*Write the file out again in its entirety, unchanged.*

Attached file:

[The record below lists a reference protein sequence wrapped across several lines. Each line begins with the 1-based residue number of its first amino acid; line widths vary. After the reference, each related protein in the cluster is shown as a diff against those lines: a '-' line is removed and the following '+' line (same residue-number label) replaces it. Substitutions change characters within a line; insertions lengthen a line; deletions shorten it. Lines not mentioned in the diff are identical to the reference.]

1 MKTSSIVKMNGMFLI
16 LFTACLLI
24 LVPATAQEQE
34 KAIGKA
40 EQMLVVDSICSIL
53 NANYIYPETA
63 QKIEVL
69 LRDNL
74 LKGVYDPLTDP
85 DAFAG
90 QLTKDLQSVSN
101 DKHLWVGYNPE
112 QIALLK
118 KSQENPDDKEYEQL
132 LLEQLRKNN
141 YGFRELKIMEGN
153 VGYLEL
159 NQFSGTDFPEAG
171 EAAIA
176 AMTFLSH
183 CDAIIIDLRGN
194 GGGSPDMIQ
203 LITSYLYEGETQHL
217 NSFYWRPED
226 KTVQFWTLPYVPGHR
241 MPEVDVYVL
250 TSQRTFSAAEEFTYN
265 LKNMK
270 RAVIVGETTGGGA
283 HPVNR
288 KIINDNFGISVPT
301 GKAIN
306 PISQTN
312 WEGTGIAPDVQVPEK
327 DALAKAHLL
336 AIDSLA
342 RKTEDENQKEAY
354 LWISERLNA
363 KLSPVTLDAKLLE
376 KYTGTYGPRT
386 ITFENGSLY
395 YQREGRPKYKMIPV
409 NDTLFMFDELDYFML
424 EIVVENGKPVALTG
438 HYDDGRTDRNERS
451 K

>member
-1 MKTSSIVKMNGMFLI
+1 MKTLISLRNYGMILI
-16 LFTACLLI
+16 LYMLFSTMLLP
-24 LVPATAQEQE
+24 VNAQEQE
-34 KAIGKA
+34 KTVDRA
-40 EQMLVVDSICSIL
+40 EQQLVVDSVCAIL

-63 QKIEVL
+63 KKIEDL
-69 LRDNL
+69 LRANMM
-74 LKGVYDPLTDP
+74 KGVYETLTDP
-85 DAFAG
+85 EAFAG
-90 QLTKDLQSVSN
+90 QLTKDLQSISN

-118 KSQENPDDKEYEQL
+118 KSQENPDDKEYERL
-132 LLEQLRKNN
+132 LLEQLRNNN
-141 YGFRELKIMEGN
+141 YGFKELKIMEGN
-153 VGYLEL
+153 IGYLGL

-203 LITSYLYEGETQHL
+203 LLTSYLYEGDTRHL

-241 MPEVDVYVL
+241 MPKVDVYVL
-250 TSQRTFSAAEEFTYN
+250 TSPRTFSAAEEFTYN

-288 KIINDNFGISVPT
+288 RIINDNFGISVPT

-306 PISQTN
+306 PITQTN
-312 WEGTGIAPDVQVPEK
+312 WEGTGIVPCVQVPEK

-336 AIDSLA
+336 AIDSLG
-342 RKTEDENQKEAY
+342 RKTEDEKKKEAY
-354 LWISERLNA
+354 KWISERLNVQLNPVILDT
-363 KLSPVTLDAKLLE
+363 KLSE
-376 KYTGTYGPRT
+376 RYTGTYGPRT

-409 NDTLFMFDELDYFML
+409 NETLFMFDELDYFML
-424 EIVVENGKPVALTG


[The record below lists a reference protein sequence wrapped across several lines. Each line begins with the 1-based residue number of its first amino acid; line widths vary. After the reference, each related protein in the cluster is shown as a diff against those lines: a '-' line is removed and the following '+' line (same residue-number label) replaces it. Substitutions change characters within a line; insertions lengthen a line; deletions shorten it. Lines not mentioned in the diff are identical to the reference.]

1 MKTSSIVKMNGMFLI
16 LFTACLLI
24 LVPATAQEQE
34 KAIGKA
40 EQMLVVDSICSIL
53 NANYIYPETA
63 QKIEVL
69 LRDNL
74 LKGVYDPLTDP
85 DAFAG
90 QLTKDLQSVSN
101 DKHLWVGYNPE
112 QIALLK
118 KSQENPDDKEYEQL
132 LLEQLRKNN
141 YGFRELKIMEGN
153 VGYLEL
159 NQFSGTDFPEAG
171 EAAIA
176 AMTFLSH
183 CDAIIIDLRGN
194 GGGSPDMIQ
203 LITSYLYEGETQHL
217 NSFYWRPED
226 KTVQFWTLPYVPGHR
241 MPEVDVYVL
250 TSQRTFSAAEEFTYN
265 LKNMK
270 RAVIVGETTGGGA
283 HPVNR
288 KIINDNFGISVPT
301 GKAIN
306 PISQTN
312 WEGTGIAPDVQVPEK
327 DALAKAHLL
336 AIDSLA
342 RKTEDENQKEAY
354 LWISERLNA
363 KLSPVTLDAKLLE
376 KYTGTYGPRT
386 ITFENGSLY
395 YQREGRPKYKMIPV
409 NDTLFMFDELDYFML
424 EIVVENGKPVALTG
438 HYDDGRTDRNERS
451 K

>member
-1 MKTSSIVKMNGMFLI
+1 MKTLISLRNYGMILI
-16 LFTACLLI
+16 LYMLFSTMLLP
-24 LVPATAQEQE
+24 VNAQEQE
-34 KAIGKA
+34 KTVDRA
-40 EQMLVVDSICSIL
+40 EQQLVVDSVCAIL

-63 QKIEVL
+63 KKIEDL
-69 LRDNL
+69 LRANMM
-74 LKGVYDPLTDP
+74 KGVYETLTDP
-85 DAFAG
+85 EAFAG
-90 QLTKDLQSVSN
+90 QLTKDLQSISN

-118 KSQENPDDKEYEQL
+118 KSQENPDDKEYERL
-132 LLEQLRKNN
+132 LLEQLRNNN
-141 YGFRELKIMEGN
+141 YGFKELKIMEGN
-153 VGYLEL
+153 IGYLGL

-203 LITSYLYEGETQHL
+203 LLTSYLYEGDTRHL

-241 MPEVDVYVL
+241 MPKVDVYVL
-250 TSQRTFSAAEEFTYN
+250 TSPRTFSAAEEFTYN

-288 KIINDNFGISVPT
+288 RIINDNFGISVPT

-306 PISQTN
+306 PITQTN
-312 WEGTGIAPDVQVPEK
+312 WEGTGIVPCVQVPEK

-336 AIDSLA
+336 AIDSLG
-342 RKTEDENQKEAY
+342 RKTEDEKKKEAY
-354 LWISERLNA
+354 KWISERLNVQLNPVILDT
-363 KLSPVTLDAKLLE
+363 KLSE
-376 KYTGTYGPRT
+376 RYTGTYGPRT

-409 NDTLFMFDELDYFML
+409 NETLFMFDELDYFML
-424 EIVVENGKPVALTG